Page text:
You’ve probably taken a long view approach to establishing and founding your business. Growing a company is probably one of the greatest achievements of your life, but if you’ve failed to consider the other potential stakeholders who could be influenced if you had to leave the business either by your own choice or involuntarily, you could be exposing the business, its legacy and treasured family members and employees to unnecessary risks.
Think carefully about who will be able to run your business after you leave. One advantage to taking this process into consideration earlier than in a crisis situation is that you have plenty of time to pass along the necessary skills to assist each person with the job at hand.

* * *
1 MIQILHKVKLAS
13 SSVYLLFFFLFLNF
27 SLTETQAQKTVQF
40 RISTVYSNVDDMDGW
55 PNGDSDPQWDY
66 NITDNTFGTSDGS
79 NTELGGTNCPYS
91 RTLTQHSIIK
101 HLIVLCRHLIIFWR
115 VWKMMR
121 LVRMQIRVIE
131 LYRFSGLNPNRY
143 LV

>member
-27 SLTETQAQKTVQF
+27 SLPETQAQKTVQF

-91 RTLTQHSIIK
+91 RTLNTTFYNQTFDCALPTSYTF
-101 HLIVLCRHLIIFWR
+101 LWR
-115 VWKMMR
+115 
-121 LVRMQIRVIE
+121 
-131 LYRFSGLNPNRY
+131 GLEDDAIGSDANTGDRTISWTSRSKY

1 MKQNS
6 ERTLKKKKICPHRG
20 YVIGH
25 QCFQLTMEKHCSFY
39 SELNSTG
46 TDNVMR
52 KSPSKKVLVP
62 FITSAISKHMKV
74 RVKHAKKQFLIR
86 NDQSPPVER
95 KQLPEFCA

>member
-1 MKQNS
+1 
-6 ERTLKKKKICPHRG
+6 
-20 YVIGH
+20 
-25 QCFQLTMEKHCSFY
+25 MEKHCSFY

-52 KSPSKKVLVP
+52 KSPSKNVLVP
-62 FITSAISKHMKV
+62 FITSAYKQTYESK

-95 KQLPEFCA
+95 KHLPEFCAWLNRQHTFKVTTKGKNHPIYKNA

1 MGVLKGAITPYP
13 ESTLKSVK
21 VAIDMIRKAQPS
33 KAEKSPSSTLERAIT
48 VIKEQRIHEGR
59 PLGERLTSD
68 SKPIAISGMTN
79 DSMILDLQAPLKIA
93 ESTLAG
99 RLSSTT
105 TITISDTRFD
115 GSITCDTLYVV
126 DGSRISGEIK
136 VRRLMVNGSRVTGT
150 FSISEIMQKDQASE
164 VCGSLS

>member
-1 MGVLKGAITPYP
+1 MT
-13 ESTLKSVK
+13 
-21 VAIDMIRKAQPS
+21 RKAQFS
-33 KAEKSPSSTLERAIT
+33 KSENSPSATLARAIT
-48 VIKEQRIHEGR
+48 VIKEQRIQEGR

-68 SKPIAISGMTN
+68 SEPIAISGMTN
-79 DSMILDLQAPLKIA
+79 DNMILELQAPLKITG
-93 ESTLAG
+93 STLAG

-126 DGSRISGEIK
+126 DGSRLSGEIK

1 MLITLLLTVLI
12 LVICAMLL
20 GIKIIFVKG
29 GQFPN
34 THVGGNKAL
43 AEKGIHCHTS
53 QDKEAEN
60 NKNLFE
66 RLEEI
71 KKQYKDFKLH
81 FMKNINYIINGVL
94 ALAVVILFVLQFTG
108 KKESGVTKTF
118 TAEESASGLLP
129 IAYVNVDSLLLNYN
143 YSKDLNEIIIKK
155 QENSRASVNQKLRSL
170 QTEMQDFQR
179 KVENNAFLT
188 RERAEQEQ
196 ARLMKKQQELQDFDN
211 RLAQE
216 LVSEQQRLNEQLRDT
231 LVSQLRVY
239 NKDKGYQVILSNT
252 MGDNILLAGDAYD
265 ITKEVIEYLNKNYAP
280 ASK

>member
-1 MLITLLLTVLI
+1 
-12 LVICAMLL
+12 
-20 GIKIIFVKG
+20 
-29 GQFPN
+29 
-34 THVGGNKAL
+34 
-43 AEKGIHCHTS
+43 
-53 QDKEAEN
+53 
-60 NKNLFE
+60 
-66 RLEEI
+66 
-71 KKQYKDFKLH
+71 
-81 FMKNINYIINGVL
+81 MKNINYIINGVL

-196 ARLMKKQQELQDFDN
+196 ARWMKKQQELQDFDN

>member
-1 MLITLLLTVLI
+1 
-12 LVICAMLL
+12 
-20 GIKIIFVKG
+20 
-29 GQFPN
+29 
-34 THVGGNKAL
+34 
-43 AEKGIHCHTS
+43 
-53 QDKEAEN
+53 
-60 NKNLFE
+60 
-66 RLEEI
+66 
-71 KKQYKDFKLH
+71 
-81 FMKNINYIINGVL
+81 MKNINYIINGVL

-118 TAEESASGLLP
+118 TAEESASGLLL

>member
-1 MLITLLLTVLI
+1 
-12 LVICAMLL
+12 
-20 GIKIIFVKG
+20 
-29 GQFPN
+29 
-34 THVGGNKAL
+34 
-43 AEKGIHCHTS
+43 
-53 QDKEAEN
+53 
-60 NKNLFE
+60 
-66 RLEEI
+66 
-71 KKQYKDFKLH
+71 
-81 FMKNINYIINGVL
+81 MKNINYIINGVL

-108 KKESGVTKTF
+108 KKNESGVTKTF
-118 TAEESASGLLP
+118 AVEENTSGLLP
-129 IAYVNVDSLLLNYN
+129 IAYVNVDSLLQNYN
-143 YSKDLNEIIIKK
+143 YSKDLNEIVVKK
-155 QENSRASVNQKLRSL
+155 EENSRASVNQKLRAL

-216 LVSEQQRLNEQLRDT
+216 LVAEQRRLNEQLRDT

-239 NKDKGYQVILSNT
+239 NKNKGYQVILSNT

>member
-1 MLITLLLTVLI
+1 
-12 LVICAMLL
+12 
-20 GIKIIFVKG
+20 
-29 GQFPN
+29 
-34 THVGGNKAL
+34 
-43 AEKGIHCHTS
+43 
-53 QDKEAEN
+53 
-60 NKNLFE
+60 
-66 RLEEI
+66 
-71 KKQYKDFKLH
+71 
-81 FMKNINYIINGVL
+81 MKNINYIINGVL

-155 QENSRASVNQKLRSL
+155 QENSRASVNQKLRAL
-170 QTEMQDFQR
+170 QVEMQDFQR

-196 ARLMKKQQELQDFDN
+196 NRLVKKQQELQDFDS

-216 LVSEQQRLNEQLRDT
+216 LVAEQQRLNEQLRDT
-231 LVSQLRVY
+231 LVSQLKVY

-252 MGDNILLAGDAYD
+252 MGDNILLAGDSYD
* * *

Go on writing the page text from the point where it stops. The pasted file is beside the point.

There are three primary options for stakeholders to consider in business succession planning; an independent purchaser, employees and family members. Independent purchasers can include a strategic or a financial buyer. Employees could purchase through structures, such as an employee stock ownership plan and can help minimize risk by easing your transition out of the company.
Finally, family members might or might not be the answer for what you intend to accomplish with business succession planning, but you should discuss this carefully with a knowledgeable business succession planning attorney who is very familiar with your individual goals and plans for the company.